Charlotte, N.C. • It doesn’t matter to Al Jefferson that the Charlotte Bobcats are a small market team that has struggled to find success in recent years.
What matters to Jefferson is the Bobcats made him feel wanted.
Paul Millsap signs with Atlanta
Atlanta Hawks general manager Danny Ferry says he coveted Paul Millsap long before NBA free agency began.
One minute after teams were allowed to begin negotiating with free agents last week, Ferry called Millsap to schedule a meeting and make his pitch.
Millsap, who spent the last seven seasons with Utah, signed a two-year, $19 million contract with Atlanta on Wednesday. Ferry describes Millsap as a model teammate and power forward to pair with Al Horford, Kyle Korver and Lou Williams and keep their team competitive in the Eastern Conference.
The Hawks acquired Millsap after Ferry was turned down by Dwight Howard, who left the Los Angeles Lakers to sign with Houston, and as the Hawks prepared for Josh Smith to depart for Detroit following nine seasons with Atlanta.
The 6-foot-10 center said he was blown away after meeting with team officials last week during a free agent visit, saying he "couldn’t sleep a wink" in anticipation of signing with Charlotte.
"I can’t express how happy I am to be here," said Jefferson, who was introduced at a press conference on Wednesday. "The Charlotte Bobcats did a great job coming at me (in free agency) and made me feel like they were a team that really respected my game and made me feel like a part of the family."
The Bobcats also announced they signed first-round draft pick Cody Zeller and waived forward Tyrus Thomas, designating him their amnesty player.
By waiving Thomas, the Bobcats will save $18.1 million in salary cap space over the next two seasons.
Bobcats president of basketball operations Rod Higgins also said he was scheduled to talk Wednesday with the agent for restricted free agent guard Gerald Henderson in hopes of ensuring his return next season.
Higgins said Jefferson gives the Bobcats a low-post scoring presence they haven’t had in recent years.
Charlotte ranked 24th in the league in points scored in the paint last season.
The 28-year-old Jefferson is a back-to-the-basket type of scorer who led all NBA centers last season in field goals, ranked second in scoring average and ranked fourth in defensive rebounds. Jefferson and Dwight Howard are the only centers in the league to average at least 17 points and nine rebounds in each of the last six seasons.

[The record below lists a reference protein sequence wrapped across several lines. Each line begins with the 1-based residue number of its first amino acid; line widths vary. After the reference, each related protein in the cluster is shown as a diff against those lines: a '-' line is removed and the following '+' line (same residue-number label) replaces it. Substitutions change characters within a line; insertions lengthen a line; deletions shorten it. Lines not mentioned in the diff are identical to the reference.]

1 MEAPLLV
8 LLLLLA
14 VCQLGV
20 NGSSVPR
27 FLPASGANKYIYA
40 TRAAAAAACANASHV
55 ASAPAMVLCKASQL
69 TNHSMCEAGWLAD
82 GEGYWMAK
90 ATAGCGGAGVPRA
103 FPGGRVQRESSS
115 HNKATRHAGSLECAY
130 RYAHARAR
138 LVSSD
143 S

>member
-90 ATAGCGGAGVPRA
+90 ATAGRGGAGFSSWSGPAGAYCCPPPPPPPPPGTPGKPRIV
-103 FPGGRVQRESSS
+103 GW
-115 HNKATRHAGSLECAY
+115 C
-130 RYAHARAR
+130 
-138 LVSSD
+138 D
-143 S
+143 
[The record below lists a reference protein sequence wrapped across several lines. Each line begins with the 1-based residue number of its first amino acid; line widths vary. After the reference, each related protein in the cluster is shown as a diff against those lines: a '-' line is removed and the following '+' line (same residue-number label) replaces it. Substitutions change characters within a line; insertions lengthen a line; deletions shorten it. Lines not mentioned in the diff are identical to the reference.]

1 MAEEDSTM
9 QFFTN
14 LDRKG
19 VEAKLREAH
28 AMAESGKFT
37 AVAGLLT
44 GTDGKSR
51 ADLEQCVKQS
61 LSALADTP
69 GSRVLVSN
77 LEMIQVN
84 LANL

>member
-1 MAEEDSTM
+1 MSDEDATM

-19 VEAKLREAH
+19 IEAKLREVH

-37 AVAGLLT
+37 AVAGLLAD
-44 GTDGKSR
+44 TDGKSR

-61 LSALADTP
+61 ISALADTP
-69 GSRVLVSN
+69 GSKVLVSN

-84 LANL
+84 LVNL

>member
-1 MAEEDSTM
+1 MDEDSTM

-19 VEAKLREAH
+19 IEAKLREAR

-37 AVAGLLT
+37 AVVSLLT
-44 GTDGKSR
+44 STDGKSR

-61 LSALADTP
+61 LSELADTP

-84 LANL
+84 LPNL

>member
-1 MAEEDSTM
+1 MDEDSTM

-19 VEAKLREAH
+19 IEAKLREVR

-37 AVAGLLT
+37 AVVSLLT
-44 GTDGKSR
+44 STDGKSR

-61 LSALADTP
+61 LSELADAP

Jefferson said he is comfortable in a small market like Charlotte after growing up in the tiny Mississippi town of Prentiss.
"My whole town is not bigger than this room," Jefferson said with a laugh." And if they had an NBA town in Prentiss I would go there. I don’t think about the city. All of that other stuff doesn’t matter to me. I figure when a team wants you to come play in the NBA, do it."
Jefferson said the Bobcats, who are 28-120 over the past two seasons, have more talent than most people realize.
He said he can’t wait to "pick the brain" of Bobcats associate head coach Patrick Ewing, a Hall of Fame center who played for the New York Knicks.
Jefferson said he began thinking about playing for Charlotte after he bumped into Bobcats point guard Kemba Walker two months ago in New York.
Walker joked with him at the time that they’d be teammates soon.
It turns out Walker wasn’t kidding.
"About two weeks after that my agent asked me if I wanted to go down to Charlotte for visit and I was like, ‘Sure,’" Jefferson said. "When I got here they won me over. They have been studying my game and showed me how my game will fit into their system. ... They wanted me here and it was just a no-brainer."
Walker is equally ecstatic.
"Was I excited? I almost shed a tear," Walker said. "That’s what we need: A guy we always can go to to get a bucket."
Jefferson said Charlotte was his only visit, although Dallas and New Orleans also expressed interest in signing him.Next Page >
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